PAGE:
impl BytesSerializable for HashMap<HeaderKey, HeaderValue> {
fn as_bytes(&self) -> Vec<u8> {
if self.is_empty() {

let mut bytes = vec![];
for (key, value) in self {
bytes.put_u32_le(key.0.len() as u32);
bytes.put_u32_le(value.value.len() as u32);


If for some reason, there are no headers, we return an empty byte array. Otherwise, we iterate over the headers and serialize them one by one. The serialization shouldn't be too difficult as we start with the key length, then we add the key itself (UTF-8 bytes), then we add the value type (the HeaderKind enum variant), then we add the value length, and finally we add the value itself (UTF-8 bytes).

The length of the single header is the following: 4 bytes for the key length, n bytes (1-255) for the key, 1 byte for the value kind, 4 bytes for the value length and n bytes (1-255) for the value itself.

The HeaderKind uses the following codes:

impl HeaderKind {
pub fn as_code(&self) -> u8 {
match self {
HeaderKind::Raw => 1,
HeaderKind::String => 2,
HeaderKind::Bool => 3,
HeaderKind::Int8 => 4,
HeaderKind::Int16 => 5,
HeaderKind::Int32 => 6,
HeaderKind::Int64 => 7,
HeaderKind::Int128 => 8,
HeaderKind::Uint8 => 9,
HeaderKind::Uint16 => 10,
HeaderKind::Uint32 => 11,
HeaderKind::Uint64 => 12,
HeaderKind::Uint128 => 13,
HeaderKind::Float32 => 14,
HeaderKind::Float64 => 15,

Sending the messages with headers

Now, let's see how we can include the headers in a message serialization:

fn as_bytes(&self) -> Vec<u8> {
let mut bytes = Vec::with_capacity(self.get_size_bytes() as usize);
if let Some(headers) = &self.headers {
let headers_bytes = headers.as_bytes();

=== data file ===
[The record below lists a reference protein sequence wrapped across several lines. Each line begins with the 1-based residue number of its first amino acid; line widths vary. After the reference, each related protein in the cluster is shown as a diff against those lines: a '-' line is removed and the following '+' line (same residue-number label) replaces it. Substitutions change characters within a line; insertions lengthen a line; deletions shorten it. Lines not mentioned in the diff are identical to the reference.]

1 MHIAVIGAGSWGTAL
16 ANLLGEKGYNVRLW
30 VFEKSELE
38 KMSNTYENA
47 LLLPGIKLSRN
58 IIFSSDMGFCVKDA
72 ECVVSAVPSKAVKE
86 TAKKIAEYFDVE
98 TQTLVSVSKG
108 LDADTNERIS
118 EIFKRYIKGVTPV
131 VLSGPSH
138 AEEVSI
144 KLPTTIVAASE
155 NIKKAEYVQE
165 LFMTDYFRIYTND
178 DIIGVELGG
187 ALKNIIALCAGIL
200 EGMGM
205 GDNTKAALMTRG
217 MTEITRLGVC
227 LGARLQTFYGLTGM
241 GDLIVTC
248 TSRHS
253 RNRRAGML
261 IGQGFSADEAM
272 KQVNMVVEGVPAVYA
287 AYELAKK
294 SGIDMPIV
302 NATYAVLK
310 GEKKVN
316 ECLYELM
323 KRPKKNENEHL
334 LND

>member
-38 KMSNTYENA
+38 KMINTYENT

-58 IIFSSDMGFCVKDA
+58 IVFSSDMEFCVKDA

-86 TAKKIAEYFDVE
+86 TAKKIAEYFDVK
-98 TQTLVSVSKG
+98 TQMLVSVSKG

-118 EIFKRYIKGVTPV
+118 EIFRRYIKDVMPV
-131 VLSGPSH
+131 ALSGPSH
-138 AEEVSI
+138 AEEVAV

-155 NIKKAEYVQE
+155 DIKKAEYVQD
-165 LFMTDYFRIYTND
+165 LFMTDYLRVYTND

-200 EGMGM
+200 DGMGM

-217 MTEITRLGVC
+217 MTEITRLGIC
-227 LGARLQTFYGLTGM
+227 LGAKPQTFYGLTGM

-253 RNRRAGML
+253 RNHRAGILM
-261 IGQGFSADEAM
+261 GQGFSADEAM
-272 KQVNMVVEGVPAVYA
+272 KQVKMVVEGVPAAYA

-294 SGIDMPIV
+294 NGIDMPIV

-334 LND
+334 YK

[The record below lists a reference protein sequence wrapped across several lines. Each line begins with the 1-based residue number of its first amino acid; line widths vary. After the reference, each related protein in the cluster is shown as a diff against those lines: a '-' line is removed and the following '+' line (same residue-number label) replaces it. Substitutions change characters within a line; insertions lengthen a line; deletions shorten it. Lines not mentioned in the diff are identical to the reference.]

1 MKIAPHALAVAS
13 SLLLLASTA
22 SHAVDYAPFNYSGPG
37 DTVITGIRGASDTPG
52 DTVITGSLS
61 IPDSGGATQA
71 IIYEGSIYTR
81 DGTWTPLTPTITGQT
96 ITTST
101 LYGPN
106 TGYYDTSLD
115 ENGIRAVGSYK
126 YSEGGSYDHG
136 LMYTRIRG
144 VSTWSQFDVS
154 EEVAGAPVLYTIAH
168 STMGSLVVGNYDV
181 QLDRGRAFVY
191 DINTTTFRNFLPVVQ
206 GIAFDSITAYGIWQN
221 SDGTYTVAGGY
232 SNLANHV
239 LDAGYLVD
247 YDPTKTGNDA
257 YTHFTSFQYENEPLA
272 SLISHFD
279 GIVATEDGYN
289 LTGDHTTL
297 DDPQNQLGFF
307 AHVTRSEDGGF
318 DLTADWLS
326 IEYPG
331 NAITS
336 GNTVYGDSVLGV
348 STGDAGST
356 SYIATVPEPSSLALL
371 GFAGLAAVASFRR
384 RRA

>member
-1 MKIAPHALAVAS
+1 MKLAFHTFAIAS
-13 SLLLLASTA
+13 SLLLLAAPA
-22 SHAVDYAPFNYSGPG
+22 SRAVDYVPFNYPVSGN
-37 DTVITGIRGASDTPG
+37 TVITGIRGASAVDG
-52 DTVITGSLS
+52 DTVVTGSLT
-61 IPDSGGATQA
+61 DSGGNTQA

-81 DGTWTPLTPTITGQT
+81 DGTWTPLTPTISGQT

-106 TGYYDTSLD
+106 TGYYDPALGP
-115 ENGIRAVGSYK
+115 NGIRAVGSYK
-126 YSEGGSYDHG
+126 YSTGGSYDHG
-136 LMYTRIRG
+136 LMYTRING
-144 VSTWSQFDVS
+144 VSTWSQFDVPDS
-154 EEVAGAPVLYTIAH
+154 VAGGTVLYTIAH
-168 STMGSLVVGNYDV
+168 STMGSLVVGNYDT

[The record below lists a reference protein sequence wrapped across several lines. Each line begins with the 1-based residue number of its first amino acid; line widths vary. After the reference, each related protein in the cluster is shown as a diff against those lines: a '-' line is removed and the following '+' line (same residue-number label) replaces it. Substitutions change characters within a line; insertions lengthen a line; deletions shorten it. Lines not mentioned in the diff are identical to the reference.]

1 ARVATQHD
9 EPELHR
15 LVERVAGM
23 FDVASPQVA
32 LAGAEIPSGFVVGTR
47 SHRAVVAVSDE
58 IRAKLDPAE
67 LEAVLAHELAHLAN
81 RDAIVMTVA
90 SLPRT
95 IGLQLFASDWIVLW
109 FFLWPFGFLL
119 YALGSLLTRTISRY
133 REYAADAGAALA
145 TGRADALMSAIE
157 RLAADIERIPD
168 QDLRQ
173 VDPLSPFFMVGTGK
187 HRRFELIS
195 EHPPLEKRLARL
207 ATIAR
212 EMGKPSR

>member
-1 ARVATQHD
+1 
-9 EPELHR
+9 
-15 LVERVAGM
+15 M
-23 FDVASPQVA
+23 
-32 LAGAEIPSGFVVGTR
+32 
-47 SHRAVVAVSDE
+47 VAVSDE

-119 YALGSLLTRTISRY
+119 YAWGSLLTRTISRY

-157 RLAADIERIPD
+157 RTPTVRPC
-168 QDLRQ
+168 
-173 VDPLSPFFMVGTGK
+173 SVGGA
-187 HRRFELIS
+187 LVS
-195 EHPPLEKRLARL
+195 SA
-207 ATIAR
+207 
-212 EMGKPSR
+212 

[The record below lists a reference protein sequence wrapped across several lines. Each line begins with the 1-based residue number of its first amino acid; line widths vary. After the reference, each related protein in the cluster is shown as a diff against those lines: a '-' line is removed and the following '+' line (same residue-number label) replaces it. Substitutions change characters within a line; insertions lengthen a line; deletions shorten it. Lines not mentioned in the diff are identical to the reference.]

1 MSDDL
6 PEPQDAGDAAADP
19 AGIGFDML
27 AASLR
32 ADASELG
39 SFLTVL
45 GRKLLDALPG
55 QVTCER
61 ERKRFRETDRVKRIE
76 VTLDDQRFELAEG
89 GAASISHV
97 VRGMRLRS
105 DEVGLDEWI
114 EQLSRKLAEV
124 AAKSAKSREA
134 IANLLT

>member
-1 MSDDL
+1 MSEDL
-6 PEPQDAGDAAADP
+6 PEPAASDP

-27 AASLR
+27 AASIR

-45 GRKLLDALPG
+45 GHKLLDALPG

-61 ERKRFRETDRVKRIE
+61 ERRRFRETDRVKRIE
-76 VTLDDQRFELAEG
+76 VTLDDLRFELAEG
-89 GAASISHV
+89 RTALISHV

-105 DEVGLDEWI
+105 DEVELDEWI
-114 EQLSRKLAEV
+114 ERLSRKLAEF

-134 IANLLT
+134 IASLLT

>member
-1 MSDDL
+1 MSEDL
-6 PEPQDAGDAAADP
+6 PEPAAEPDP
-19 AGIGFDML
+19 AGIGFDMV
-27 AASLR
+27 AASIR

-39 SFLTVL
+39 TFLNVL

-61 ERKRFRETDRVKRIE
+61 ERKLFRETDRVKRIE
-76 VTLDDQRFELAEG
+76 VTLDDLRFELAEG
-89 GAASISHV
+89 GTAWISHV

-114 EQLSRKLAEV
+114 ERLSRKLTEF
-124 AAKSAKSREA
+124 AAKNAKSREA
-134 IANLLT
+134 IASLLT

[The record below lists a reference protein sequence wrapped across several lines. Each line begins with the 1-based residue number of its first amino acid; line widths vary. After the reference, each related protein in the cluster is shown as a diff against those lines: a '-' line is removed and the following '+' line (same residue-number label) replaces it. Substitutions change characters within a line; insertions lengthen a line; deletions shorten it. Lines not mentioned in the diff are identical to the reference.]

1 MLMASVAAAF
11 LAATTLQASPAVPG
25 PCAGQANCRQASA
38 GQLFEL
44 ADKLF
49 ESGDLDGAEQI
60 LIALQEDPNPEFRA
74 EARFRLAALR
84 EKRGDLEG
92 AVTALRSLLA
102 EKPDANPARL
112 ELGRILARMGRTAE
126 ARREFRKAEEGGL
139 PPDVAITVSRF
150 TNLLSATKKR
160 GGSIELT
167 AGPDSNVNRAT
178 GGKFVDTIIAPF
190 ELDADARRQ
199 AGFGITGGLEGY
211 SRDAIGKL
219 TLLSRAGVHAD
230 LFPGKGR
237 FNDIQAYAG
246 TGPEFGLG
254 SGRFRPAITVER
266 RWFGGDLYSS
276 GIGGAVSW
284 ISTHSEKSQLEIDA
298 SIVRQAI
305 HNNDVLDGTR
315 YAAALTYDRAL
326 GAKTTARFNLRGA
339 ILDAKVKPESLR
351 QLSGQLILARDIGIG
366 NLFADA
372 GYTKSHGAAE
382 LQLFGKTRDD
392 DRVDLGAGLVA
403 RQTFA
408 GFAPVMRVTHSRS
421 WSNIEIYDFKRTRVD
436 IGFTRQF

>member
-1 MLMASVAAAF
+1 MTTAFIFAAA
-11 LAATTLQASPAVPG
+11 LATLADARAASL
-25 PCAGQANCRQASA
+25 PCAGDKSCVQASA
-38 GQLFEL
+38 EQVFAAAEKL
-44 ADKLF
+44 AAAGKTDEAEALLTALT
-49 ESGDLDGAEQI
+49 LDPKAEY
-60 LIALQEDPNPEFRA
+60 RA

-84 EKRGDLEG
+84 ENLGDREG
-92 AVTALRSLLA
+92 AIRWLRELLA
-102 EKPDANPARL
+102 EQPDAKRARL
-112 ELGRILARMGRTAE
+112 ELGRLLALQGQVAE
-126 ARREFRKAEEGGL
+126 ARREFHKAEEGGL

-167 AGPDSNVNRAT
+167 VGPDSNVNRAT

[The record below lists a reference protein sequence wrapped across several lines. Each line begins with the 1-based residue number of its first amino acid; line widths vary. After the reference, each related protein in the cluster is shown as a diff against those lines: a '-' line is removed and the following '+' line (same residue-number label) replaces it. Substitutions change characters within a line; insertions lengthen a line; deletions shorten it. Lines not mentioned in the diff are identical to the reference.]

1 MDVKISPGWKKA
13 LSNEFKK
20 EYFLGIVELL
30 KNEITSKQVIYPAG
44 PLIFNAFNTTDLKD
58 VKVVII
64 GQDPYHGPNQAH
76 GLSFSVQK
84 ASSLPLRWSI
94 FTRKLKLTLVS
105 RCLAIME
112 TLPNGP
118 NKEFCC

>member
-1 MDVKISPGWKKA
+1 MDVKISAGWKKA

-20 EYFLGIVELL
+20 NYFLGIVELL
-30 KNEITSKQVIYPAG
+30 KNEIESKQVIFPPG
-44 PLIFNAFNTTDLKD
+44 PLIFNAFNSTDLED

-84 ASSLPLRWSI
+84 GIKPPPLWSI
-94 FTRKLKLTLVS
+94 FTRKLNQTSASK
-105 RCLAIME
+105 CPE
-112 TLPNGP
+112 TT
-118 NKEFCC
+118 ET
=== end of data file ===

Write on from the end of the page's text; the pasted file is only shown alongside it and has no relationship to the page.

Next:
bytes.put_u32_le(headers_bytes.len() as u32);
} else {

The important thing to notice, is that the headers are being serialized right after the ID and before the actual message payload. At first, we add the total length of the headers' payload, then we add the headers themselves, and finally we include the message payload (length + value) as before. If the headers are not provided at all (e.g. none or null or an empty array), we add the 0 value as the headers' length, and we skip the headers' serialization, since there are no headers (an empty byte array).

Polling the messages with headers

Eventually, let's discuss the PollMessages command. Nothing has changed here, except of the extended Message struct, which now contains the optional headers. For the JSON transport it's the same as when sending the messages, and for the binary transport, we need to deserialize the headers in the same way as we did when sending the messages. Let's find out how it works.

pub fn map_message(&self, bytes: &mut Vec<u8>) {
if let Some(headers) = &self.headers {
let headers_bytes = headers.as_bytes();
bytes.put_u32_le(headers_bytes.len() as u32);
} else {

As you can see, the headers are being serialized in the same way as when sending the messages. The only difference is that the Message struct also contains the offset and the timestamp fields, which are being serialized before the ID field. Besides that, nothing has changed, as we simply include the headers right after the ID field and before the actual message payload.

Sample usage

The headers usage is pretty straightforward, as we simply need to create the new HashMap:

let mut headers = HashMap::new();
headers.insert(HeaderKey::new("key 1")?, HeaderValue::from_str("value1")?);
headers.insert(HeaderKey::new("key-2")?, HeaderValue::from_bool(true)?);
headers.insert(HeaderKey::new("key_3")?, HeaderValue::from_uint64(123456)?);

You might also use the conversion based on the implemented traits:

headers.insert("key".try_into()?, HeaderValue::from_float64(123.45)?);
let value = headers.get(&"key".try_into()?)?.as_float64()?;

Keep in mind, that the HeaderKey and the HeaderValue structs are being validated whenever you use one of the available methods to create them.

And then, we can send the messages with the headers (first none argument is for the optional ID):

let send_messages = SendMessages {
stream_id: Identifier::numeric(1)?,
topic_id: Identifier::named("sample")?,
partitioning: Partitioning::balanced(),
messages: vec![Message::new(None, Bytes::from("hello-world") , Some(headers))]

When you poll the messages and want to read the header value based on its kind, you can also use the existing helper methods, for example:

let value1 = headers.get(&HeaderKey::new("key 1")?)?.as_str()?;
let value2 = headers.get(&HeaderKey::new("key-2")?)?.as_bool()?;
let value3 = headers.get(&HeaderKey::new("key_3")?)?.as_uint64()?;